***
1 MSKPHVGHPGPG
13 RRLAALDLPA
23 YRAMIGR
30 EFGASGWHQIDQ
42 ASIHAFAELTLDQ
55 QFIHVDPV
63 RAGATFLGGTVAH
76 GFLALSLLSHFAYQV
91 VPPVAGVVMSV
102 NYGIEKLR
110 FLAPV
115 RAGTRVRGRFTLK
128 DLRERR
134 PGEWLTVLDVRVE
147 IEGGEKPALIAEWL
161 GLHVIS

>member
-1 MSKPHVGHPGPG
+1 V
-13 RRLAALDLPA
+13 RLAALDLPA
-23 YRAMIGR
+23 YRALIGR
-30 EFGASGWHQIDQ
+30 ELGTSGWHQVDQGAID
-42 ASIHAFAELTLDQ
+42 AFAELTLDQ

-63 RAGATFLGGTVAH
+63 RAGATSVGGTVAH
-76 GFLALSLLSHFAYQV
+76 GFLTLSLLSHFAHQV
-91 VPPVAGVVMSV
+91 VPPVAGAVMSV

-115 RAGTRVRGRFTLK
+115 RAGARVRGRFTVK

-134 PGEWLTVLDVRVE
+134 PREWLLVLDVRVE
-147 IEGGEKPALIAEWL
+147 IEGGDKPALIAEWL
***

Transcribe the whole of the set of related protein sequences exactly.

1 MSKPHVGHPGPG
13 RRLAALDLPA
23 YRAMIGR
30 EFGASGWHQIDQ
42 ASIHAFAELTLDQ
55 QFIHVDPV
63 RAGATFLGGTVAH
76 GFLALSLLSHFAYQV
91 VPPVAGVVMSV
102 NYGIEKLR
110 FLAPV
115 RAGTRVRGRFTLK
128 DLRERR
134 PGEWLTVLDVRVE
147 IEGGEKPALIAEWL
161 GLHVIS

>member
-1 MSKPHVGHPGPG
+1 V
-13 RRLAALDLPA
+13 RLAALDLPA
-23 YRAMIGR
+23 YRALIGR
-30 EFGASGWHQIDQ
+30 ELGTSGWHQVDQGAID
-42 ASIHAFAELTLDQ
+42 AFAELTLDQ

-63 RAGATFLGGTVAH
+63 RAGATSVGGTVAH
-76 GFLALSLLSHFAYQV
+76 GFLTLSLLSHFAHQV
-91 VPPVAGVVMSV
+91 VPPVAGAVMSV

-115 RAGTRVRGRFTLK
+115 RAGARVRGRFTVK

-134 PGEWLTVLDVRVE
+134 PREWLLVLDVRVE
-147 IEGGEKPALIAEWL
+147 IEGGDKPALIAEWL